We know D.C. Get our free newsletter to stay in the know.
Your piece on mayoral candidate Kevin Chavous (“Kevin Can Wait,” 8/28) ends by quoting a former Chavous chief of staff: “I don’t think Kevin has earned the right to be mayor.”
Like sophisticated truth-seekers Washington City Paper and Jonetta Rose Barras, any D.C. councilmember or mayoral candidate who finds himself 1) in opposition to big-money interests and 2) outnumbered by fellow councilmembers in the latters’ debt knows, I think, that Kevin Chavous has forwarded the interests of working and wanting-to-work citizens more than any other elected official in the current race.
At a mayoral rate of pay, plus mayoral resources, Mayor Chavous would have no compulsion to divide his working hours between the city’s needs and family goals, all too understandable. More, Mayor Chavous, having won on the basis of citizen-centered service, would be infinitely more committed to and backed by the people than would Brothers (in ‘hood parlance, Mothers?)-Under-the Skin Williams and Evans.
The germane question, then (though answerable only by the angels) is not which candidate most deserves to be mayor, but which the citizens of this buggered but still juiceable jurisdiction dare elect at all. For a sure decision, I invite the mysterious undecideds to view the mere surface lavishness of campaigns mounted on behalf of Evans and Williams by promoters of economic fantasy developments and the like (the latest, a 25-screen movie complex at 614 H St. NW).
From the Evans camp to date: a cornucopia of White House-caliber buffets, red-and-white shirts/buttons/Top Dawg utility pole posters, white-on-white Family & Hound illustrated slick-paper pamphlets. For Bean Eater Williams, six campaign offices (the headquarters staffed from 8:30 a.m. to 9 p.m.) stocked with a bewildering range of handouts to match the moods and predilections of one and all.
Imagine, now, the cost in terms of human energy, and not impossibly of blood, of ever digging either of the above out of the D.C. mayor’s office, once in, and then force-feeding any degree of economic justice back into the D.C. body impolitic.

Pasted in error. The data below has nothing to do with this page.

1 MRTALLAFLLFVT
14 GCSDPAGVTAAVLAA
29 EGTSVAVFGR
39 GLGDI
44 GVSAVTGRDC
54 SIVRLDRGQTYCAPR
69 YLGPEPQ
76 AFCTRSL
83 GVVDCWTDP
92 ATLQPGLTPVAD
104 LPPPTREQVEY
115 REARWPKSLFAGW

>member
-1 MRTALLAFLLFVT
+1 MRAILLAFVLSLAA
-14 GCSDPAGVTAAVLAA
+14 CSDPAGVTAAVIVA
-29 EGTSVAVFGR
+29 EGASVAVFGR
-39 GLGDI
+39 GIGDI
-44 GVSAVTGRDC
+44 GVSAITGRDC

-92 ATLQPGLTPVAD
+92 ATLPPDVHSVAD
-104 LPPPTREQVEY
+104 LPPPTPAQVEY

Listen in vain at candidates forums (still too quiet, still overcourteous) for an explanation of how the genies of the financial “control” establishmentin the face of its own huge expenditure for consultants, consultants-to-consultants, etc.”surprised” each other and us with a $350,000 budget surplus. Listenlong!for proposals by Evans and Williams to restore at this rich and tempting hour the funds ripped from the University of the District of Columbia, public and trade schools, D.C. General, clinics, and essential welfare for adults without dependent children. (Not all in need have had the foresight to produce and retain dependent kids within legal distance of the hearth.) Line up in the aisles of forum-host churches, libraries, etc. Ask candidates for a pledge of budget surplus funds to stem AIDS, respiratory diseases, etc., partly chargeable to progressively polluted water, air, soil, and to restore the reliability of these elements.
Question candidates’ commitment, not on the bare-bones issue of rent control, but on making payment of rent contingent on repairs, upkeep, and security. Or on reinforcement of local streets before exposure to convention center excavation/construction. Listen to the temporizing from most parts of the platform; watch boredom fall along its line.
Consider: if successful campaigns like those fronted by Evans and Williams require incalculable payback. The bill is close to being in the mail. The mail is ours.
The most rudimentary sense of self-preservation or fairness must say: “Vote Chavous for mayor as your best bet.” When through your saving grace he wins, lend him your talents. Forgive him his shortcomings. Thank whatever stars there be.